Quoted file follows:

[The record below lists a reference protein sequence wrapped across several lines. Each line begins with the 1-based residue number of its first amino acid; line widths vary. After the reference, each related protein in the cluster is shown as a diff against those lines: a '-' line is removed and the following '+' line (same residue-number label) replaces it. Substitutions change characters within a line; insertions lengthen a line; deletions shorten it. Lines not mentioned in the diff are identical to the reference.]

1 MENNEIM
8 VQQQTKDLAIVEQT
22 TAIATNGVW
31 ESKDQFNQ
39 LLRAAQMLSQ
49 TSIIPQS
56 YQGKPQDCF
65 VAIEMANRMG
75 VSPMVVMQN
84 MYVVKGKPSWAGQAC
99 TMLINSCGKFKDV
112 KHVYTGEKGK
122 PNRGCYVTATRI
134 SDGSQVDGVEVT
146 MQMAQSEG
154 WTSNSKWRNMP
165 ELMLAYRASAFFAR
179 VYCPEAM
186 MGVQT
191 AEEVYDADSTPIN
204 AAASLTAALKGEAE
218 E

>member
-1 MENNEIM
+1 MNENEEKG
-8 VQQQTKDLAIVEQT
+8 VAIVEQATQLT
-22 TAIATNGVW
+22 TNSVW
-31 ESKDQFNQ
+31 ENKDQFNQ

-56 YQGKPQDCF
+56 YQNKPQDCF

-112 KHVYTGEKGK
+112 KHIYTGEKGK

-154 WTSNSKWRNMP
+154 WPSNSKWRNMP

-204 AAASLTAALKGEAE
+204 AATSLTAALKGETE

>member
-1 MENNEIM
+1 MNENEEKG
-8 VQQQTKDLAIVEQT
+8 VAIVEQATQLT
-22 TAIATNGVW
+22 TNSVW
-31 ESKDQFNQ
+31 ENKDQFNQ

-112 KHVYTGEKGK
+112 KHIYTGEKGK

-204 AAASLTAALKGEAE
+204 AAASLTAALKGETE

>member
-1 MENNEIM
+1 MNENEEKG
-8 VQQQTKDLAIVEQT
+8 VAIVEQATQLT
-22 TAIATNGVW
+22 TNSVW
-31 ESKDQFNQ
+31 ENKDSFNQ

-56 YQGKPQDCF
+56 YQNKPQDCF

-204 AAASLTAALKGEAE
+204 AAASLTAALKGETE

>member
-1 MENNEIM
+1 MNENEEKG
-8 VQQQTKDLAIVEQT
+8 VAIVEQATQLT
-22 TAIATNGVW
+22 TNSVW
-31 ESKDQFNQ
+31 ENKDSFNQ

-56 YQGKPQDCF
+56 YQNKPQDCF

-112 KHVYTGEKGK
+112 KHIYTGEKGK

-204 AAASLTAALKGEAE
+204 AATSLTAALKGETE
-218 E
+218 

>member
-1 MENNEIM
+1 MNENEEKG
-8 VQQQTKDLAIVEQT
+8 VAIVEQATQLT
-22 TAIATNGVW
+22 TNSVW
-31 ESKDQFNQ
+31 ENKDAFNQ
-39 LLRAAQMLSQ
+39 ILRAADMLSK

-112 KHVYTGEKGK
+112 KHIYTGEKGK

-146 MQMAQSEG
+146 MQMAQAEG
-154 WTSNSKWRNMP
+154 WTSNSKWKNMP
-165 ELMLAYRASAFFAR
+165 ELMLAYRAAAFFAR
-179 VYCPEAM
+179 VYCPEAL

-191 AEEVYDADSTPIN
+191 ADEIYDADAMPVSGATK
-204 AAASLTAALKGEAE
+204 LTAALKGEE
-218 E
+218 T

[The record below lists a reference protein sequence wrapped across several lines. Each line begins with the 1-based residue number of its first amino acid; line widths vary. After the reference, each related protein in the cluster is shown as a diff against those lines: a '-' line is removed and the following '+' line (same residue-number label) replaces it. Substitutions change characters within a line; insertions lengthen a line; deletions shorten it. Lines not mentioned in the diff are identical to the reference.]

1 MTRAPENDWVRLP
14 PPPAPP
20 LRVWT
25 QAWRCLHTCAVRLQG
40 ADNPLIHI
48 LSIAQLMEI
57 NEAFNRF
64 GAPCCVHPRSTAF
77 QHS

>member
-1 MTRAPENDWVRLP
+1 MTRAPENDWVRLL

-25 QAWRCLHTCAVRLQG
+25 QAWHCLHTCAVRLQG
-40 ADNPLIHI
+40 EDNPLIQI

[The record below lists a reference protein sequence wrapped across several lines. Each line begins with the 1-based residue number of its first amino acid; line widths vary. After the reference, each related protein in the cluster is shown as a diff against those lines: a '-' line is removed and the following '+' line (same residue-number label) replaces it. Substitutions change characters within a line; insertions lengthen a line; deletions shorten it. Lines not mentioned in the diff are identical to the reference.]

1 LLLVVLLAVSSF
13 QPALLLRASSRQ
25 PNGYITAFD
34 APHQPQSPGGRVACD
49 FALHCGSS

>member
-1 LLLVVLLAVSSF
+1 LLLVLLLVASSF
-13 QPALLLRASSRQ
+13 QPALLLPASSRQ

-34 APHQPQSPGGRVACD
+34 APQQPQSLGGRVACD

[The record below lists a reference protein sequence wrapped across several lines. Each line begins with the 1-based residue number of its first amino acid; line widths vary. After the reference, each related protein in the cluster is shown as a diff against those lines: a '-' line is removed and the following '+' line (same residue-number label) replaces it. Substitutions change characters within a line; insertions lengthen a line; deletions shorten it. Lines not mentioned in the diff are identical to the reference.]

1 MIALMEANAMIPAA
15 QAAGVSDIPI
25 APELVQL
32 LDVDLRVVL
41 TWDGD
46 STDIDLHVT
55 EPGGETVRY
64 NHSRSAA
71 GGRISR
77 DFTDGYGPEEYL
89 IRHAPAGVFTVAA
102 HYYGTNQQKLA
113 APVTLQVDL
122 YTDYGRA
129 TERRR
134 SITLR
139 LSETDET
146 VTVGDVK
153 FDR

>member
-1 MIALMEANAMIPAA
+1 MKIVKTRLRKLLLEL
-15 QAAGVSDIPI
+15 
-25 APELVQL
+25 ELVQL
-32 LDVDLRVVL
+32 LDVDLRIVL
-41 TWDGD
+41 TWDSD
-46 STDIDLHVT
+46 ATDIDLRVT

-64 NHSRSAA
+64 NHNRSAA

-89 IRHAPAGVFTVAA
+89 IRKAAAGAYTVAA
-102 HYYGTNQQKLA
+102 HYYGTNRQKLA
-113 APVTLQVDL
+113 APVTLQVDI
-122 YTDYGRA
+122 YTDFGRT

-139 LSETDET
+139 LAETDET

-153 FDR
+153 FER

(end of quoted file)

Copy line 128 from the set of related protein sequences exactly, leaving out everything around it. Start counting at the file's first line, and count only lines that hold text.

[The record below lists a reference protein sequence wrapped across several lines. Each line begins with the 1-based residue number of its first amino acid; line widths vary. After the reference, each related protein in the cluster is shown as a diff against those lines: a '-' line is removed and the following '+' line (same residue-number label) replaces it. Substitutions change characters within a line; insertions lengthen a line; deletions shorten it. Lines not mentioned in the diff are identical to the reference.]